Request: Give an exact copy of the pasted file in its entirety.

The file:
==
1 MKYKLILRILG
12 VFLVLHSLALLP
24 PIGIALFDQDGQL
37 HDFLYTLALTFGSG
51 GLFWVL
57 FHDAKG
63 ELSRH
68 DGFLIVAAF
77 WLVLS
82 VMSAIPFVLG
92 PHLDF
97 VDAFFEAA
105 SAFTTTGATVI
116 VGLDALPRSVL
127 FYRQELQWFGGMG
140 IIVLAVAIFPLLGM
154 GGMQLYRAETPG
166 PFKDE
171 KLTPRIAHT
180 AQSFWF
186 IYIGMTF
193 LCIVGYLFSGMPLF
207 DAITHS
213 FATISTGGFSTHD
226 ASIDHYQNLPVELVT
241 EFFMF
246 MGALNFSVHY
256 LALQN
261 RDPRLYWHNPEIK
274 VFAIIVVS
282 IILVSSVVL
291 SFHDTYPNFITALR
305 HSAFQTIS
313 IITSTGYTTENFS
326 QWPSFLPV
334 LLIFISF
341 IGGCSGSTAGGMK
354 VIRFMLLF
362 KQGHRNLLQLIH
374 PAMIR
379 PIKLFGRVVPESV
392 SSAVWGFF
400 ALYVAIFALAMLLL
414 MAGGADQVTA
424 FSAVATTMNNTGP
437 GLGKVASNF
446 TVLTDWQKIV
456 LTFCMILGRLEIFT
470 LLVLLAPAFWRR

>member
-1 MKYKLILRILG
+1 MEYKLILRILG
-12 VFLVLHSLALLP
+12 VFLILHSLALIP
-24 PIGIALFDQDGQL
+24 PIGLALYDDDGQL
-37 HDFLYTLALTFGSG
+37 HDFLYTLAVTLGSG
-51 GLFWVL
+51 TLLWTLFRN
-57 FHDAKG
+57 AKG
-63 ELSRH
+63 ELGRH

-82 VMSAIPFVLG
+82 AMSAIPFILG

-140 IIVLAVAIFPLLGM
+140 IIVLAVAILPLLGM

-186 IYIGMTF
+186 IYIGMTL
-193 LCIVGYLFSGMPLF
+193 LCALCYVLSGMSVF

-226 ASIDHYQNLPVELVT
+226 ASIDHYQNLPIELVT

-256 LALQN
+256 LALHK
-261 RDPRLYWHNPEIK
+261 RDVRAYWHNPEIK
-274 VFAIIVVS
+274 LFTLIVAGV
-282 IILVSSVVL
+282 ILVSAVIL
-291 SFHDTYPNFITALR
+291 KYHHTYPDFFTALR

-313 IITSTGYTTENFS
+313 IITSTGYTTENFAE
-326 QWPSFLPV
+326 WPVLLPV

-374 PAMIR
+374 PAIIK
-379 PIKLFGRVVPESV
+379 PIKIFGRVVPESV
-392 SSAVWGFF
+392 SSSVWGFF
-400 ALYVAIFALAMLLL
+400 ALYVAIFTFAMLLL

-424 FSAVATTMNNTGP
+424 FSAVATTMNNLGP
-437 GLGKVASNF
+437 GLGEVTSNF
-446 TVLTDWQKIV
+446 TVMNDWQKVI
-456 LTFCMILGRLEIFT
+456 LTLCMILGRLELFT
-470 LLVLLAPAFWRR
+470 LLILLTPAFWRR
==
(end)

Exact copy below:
1 MKYKLILRILG
12 VFLVLHSLALLP
24 PIGIALFDQDGQL
37 HDFLYTLALTFGSG
51 GLFWVL
57 FHDAKG
63 ELSRH
68 DGFLIVAAF
77 WLVLS
82 VMSAIPFVLG
92 PHLDF
97 VDAFFEAA
105 SAFTTTGATVI
116 VGLDALPRSVL
127 FYRQELQWFGGMG
140 IIVLAVAIFPLLGM
154 GGMQLYRAETPG
166 PFKDE
171 KLTPRIAHT
180 AQSFWF
186 IYIGMTF
193 LCIVGYLFSGMPLF
207 DAITHS
213 FATISTGGFSTHD
226 ASIDHYQNLPVELVT
241 EFFMF
246 MGALNFSVHY
256 LALQN
261 RDPRLYWHNPEIK
274 VFAIIVVS
282 IILVSSVVL
291 SFHDTYPNFITALR
305 HSAFQTIS
313 IITSTGYTTENFS
326 QWPSFLPV
334 LLIFISF
341 IGGCSGSTAGGMK
354 VIRFMLLF
362 KQGHRNLLQLIH
374 PAMIR
379 PIKLFGRVVPESV
392 SSAVWGFF
400 ALYVAIFALAMLLL
414 MAGGADQVTA
424 FSAVATTMNNTGP
437 GLGKVASNF
446 TVLTDWQKIV
456 LTFCMILGRLEIFT
470 LLVLLAPAFWRR

>member
-1 MKYKLILRILG
+1 MEYKLILRILG
-12 VFLVLHSLALLP
+12 VFLILHSLALIP
-24 PIGIALFDQDGQL
+24 PIGLALYDDDGQL
-37 HDFLYTLALTFGSG
+37 HDFLYTLAVTLGSG
-51 GLFWVL
+51 TLLWTLFRN
-57 FHDAKG
+57 AKG
-63 ELSRH
+63 ELGRH

-82 VMSAIPFVLG
+82 AMSAIPFILG

-140 IIVLAVAIFPLLGM
+140 IIVLAVAILPLLGM

-186 IYIGMTF
+186 IYIGMTL
-193 LCIVGYLFSGMPLF
+193 LCALCYVLSGMSVF

-226 ASIDHYQNLPVELVT
+226 ASIDHYQNLPIELVT

-256 LALQN
+256 LALHK
-261 RDPRLYWHNPEIK
+261 RDVRAYWHNPEIK
-274 VFAIIVVS
+274 LFTLIVAGV
-282 IILVSSVVL
+282 ILVSAVIL
-291 SFHDTYPNFITALR
+291 KYHHTYPDFFTALR

-313 IITSTGYTTENFS
+313 IITSTGYTTENFAE
-326 QWPSFLPV
+326 WPVLLPV

-374 PAMIR
+374 PAIIK
-379 PIKLFGRVVPESV
+379 PIKIFGRVVPESV
-392 SSAVWGFF
+392 SSSVWGFF
-400 ALYVAIFALAMLLL
+400 ALYVAIFTFAMLLL

-424 FSAVATTMNNTGP
+424 FSAVATTMNNLGP
-437 GLGKVASNF
+437 GLGEVTSNF
-446 TVLTDWQKIV
+446 TVMNDWQKVI
-456 LTFCMILGRLEIFT
+456 LTLCMILGRLELFT
-470 LLVLLAPAFWRR
+470 LLILLTPAFWRR